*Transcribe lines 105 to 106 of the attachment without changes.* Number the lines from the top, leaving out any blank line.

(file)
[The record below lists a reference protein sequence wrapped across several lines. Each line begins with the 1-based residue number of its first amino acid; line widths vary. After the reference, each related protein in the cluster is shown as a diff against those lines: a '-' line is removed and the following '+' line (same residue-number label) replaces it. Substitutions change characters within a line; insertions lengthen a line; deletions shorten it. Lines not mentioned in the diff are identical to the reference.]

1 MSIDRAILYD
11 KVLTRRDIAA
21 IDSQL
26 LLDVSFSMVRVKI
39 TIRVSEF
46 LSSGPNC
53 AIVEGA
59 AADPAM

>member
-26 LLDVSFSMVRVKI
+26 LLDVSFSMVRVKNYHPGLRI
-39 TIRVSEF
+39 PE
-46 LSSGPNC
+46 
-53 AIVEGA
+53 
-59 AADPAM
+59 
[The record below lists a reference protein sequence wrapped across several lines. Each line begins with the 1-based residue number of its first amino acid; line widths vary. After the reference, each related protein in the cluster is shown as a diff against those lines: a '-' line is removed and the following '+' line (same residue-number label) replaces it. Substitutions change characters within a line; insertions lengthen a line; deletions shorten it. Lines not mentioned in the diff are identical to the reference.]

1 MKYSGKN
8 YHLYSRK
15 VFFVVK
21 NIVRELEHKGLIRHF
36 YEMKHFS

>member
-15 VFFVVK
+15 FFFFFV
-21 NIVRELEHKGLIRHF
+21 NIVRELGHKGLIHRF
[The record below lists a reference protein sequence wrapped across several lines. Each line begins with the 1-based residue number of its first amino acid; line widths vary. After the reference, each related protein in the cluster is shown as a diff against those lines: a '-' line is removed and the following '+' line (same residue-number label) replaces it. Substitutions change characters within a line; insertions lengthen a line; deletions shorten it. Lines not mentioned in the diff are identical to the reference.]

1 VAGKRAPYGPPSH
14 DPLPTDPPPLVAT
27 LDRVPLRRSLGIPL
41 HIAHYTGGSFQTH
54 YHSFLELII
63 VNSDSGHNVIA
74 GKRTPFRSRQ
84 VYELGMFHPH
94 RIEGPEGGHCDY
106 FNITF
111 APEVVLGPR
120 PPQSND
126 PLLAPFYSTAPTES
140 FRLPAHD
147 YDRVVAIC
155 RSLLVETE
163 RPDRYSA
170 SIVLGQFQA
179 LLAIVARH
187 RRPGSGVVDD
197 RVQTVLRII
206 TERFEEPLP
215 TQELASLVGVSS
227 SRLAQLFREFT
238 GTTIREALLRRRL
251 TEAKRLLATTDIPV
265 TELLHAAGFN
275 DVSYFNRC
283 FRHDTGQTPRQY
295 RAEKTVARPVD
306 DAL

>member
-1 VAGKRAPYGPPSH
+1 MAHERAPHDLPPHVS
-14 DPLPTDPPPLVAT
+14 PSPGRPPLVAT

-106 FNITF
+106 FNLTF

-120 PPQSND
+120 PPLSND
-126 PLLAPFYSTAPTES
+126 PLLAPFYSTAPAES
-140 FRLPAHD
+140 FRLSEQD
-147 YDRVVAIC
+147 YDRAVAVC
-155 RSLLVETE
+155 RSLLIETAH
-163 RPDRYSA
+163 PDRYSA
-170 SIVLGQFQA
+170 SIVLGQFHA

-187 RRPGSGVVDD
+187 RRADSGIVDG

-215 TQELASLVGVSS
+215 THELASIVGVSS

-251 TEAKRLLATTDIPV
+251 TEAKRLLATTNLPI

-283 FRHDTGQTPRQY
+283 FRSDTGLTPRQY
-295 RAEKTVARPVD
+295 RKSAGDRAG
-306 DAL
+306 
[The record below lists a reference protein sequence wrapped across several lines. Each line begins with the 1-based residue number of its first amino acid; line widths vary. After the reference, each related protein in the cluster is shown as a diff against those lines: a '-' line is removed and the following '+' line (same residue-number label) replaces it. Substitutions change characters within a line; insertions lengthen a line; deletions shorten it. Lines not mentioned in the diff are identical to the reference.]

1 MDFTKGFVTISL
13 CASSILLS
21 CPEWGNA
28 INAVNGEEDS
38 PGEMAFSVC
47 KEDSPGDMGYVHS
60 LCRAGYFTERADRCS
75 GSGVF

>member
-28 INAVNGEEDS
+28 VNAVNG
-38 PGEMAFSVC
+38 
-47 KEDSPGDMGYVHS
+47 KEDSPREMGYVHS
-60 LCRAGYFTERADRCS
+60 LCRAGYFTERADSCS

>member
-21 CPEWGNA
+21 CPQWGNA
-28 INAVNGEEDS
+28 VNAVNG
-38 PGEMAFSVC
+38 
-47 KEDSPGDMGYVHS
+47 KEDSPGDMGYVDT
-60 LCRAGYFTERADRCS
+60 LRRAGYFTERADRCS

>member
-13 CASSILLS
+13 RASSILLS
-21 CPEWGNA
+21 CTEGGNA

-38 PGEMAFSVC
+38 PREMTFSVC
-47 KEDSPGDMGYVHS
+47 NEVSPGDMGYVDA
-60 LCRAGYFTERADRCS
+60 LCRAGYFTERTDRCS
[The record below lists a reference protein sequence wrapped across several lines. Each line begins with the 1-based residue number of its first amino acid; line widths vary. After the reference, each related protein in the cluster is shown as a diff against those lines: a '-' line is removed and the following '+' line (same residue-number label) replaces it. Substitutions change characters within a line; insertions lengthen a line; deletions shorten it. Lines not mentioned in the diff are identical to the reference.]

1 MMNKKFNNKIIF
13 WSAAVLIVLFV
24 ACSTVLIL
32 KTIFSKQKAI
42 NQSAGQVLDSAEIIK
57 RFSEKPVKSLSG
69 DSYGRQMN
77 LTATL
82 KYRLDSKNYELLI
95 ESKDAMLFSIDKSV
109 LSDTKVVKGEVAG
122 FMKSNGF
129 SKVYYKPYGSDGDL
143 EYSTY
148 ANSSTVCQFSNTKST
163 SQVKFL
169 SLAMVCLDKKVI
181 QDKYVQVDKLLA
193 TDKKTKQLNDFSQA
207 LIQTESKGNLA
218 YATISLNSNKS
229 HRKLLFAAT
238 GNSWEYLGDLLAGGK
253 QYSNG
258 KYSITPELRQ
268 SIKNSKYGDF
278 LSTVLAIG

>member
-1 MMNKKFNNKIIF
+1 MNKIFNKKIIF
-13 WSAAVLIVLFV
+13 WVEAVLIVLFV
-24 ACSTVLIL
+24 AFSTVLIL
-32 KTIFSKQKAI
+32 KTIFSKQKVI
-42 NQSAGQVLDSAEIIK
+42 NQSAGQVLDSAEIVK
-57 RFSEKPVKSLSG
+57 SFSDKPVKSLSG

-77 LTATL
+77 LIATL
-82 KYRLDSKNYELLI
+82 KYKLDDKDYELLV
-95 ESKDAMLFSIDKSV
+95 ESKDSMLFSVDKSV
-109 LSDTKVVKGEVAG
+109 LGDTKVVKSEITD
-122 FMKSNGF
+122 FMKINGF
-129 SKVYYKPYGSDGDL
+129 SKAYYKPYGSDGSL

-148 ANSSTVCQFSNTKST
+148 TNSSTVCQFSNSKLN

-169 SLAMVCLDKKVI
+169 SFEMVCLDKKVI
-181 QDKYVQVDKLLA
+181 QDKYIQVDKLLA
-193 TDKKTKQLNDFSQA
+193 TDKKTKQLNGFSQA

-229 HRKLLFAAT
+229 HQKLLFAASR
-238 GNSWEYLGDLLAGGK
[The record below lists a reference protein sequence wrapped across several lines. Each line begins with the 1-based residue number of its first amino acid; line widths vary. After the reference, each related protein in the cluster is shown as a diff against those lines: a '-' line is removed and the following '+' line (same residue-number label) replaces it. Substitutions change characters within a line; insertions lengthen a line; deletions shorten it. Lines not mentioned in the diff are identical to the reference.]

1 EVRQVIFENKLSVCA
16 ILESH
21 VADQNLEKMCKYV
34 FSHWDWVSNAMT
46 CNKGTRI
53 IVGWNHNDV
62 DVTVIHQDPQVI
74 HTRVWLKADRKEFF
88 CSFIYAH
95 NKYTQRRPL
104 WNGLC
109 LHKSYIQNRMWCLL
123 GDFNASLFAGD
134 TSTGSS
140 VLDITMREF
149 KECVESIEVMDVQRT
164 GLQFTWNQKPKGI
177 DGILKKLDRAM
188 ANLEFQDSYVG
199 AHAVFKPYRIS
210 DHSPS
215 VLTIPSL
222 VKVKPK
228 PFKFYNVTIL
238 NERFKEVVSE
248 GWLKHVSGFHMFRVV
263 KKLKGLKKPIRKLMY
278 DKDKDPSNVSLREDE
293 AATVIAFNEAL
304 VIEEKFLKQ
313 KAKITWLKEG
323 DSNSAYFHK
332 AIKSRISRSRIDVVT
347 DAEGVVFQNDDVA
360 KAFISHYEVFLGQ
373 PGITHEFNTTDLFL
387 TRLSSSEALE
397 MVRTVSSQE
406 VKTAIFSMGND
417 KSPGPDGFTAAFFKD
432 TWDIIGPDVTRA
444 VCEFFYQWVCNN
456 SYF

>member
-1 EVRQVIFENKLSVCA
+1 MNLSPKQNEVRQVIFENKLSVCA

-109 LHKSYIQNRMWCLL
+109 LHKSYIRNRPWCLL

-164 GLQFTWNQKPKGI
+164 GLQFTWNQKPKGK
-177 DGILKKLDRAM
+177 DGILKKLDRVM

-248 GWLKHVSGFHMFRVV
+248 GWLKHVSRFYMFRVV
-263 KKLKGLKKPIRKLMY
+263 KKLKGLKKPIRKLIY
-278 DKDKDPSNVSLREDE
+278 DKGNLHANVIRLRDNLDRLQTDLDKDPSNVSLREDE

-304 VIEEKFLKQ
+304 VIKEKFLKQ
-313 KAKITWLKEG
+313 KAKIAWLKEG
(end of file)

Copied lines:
75 GSGVF

>member